I love Saturday nights, attached to the sofa, usually accompanied by a friend, a blanket, pizza, some sort of baked goods and maybe a cheeky glass of wine. There’s no science, no work, no stress. After fast forwarding through most of my Sky Plused, inexplicably addictive, Take Me Out (just to get to Take Me Out: The Gossip), we’ll most likely watch an easy going movie with the promise of minimal thinking.
Recently, this Saturday night joy was inadvertently invaded by work through a movie: The Five-Year Engagement. It stars That-Guy-From-How-I-Met-Your-Mother and That-English-Actress-Who’s-Not-Anna-Friel. Sounds like a fairly safe option for a chilled out Saturday night, right? Wrong!
As the title suggests, this movie is about one couple’s five years spent not getting around to getting married. Not-Anna-Friel is offered a job in the arse end of nowhere (N.B. that’s how the movie portrays it, not my opinion! I think Michigan looks rather charming). As a result of this her fiancé has to abandon his career and life to move half way across the country with her. This sort of compromise is not unusual in this sort of movie but at least the job causing all the fuss is usually something big or special. This job is a post-doc! It’s unclear from the movie whether it’s her dream job or actually just the only job. Not too far from reality for many in science.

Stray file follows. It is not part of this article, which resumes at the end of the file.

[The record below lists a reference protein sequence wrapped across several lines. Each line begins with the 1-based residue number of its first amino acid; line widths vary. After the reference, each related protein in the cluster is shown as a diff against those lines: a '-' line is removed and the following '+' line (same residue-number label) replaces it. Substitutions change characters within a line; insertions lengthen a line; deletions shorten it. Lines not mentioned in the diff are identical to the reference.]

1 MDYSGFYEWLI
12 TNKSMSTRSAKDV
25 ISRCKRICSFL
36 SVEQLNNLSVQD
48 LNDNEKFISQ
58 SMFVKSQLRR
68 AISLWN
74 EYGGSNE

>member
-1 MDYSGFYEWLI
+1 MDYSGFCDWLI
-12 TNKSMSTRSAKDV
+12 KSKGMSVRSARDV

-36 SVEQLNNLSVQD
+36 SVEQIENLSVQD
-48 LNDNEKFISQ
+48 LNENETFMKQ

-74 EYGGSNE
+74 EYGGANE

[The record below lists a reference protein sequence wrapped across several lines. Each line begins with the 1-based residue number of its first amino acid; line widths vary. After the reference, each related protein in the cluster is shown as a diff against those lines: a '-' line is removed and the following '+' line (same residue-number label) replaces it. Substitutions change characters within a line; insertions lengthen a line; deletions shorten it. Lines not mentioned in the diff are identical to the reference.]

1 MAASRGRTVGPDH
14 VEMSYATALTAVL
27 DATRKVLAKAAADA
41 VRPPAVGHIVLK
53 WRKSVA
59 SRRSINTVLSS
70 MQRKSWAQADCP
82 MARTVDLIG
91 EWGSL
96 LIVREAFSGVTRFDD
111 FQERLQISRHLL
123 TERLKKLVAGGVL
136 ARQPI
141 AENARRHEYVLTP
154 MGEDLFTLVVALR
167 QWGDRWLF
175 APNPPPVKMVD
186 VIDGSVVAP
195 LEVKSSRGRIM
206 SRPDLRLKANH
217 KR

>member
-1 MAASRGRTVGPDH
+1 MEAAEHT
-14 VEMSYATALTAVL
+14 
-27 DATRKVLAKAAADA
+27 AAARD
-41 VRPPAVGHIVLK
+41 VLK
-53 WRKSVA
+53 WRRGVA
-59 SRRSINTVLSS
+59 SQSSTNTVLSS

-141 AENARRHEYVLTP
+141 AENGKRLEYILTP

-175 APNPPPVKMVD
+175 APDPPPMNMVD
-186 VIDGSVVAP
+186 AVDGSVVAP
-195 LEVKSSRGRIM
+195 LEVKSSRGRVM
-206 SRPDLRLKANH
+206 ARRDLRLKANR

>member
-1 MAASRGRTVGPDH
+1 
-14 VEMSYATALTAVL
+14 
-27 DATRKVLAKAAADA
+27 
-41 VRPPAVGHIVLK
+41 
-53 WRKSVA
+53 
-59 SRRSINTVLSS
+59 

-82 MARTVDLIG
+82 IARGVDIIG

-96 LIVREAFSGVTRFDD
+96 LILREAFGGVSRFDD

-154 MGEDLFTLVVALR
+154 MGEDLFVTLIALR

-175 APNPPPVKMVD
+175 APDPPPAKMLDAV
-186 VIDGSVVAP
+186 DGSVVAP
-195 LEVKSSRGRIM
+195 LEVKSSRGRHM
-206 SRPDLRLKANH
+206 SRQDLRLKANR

Actually, things for Not-Anna-Friel progress on an unusually smooth path (apart from the breakdown of her relationship, obviously). She gets offered an assistant professorship. Brilliant, tenure in the place she never wanted to go! Even better, it turns out her success was mostly down to nepotism. Awesome.
I’m no movie critic anyway and besides, Rotten Tomatoes thought it “fresh” enough. The point of this post is really just to suggest that, if you are an early career researcher hoping to stay in academia, this might not be your top choice for relaxed viewing; it doesn’t exactly remind you of the benefits of this career path. Maybe stick with Disney.